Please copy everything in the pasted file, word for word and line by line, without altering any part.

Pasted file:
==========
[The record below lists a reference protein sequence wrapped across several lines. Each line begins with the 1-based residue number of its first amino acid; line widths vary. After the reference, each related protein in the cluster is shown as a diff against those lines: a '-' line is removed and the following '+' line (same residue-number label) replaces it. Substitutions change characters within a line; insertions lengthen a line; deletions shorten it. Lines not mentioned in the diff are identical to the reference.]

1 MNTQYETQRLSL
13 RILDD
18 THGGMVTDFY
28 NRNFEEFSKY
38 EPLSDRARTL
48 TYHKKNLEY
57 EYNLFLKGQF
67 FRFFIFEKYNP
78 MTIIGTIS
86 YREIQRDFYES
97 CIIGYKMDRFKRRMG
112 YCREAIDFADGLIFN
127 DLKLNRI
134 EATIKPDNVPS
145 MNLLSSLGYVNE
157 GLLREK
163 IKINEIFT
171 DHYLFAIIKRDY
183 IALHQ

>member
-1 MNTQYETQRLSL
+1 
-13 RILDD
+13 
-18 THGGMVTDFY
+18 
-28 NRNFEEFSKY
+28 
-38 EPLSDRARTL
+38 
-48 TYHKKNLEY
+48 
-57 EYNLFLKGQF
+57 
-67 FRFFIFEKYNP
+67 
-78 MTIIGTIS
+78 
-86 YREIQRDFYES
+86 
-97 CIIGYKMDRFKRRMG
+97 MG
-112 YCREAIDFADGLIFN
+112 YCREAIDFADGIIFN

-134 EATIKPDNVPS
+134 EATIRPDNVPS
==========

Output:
[The record below lists a reference protein sequence wrapped across several lines. Each line begins with the 1-based residue number of its first amino acid; line widths vary. After the reference, each related protein in the cluster is shown as a diff against those lines: a '-' line is removed and the following '+' line (same residue-number label) replaces it. Substitutions change characters within a line; insertions lengthen a line; deletions shorten it. Lines not mentioned in the diff are identical to the reference.]

1 MNTQYETQRLSL
13 RILDD
18 THGGMVTDFY
28 NRNFEEFSKY
38 EPLSDRARTL
48 TYHKKNLEY
57 EYNLFLKGQF
67 FRFFIFEKYNP
78 MTIIGTIS
86 YREIQRDFYES
97 CIIGYKMDRFKRRMG
112 YCREAIDFADGLIFN
127 DLKLNRI
134 EATIKPDNVPS
145 MNLLSSLGYVNE
157 GLLREK
163 IKINEIFT
171 DHYLFAIIKRDY
183 IALHQ

>member
-1 MNTQYETQRLSL
+1 
-13 RILDD
+13 
-18 THGGMVTDFY
+18 
-28 NRNFEEFSKY
+28 
-38 EPLSDRARTL
+38 
-48 TYHKKNLEY
+48 
-57 EYNLFLKGQF
+57 
-67 FRFFIFEKYNP
+67 
-78 MTIIGTIS
+78 
-86 YREIQRDFYES
+86 
-97 CIIGYKMDRFKRRMG
+97 MG
-112 YCREAIDFADGLIFN
+112 YCREAIDFADGIIFN

-134 EATIKPDNVPS
+134 EATIRPDNVPS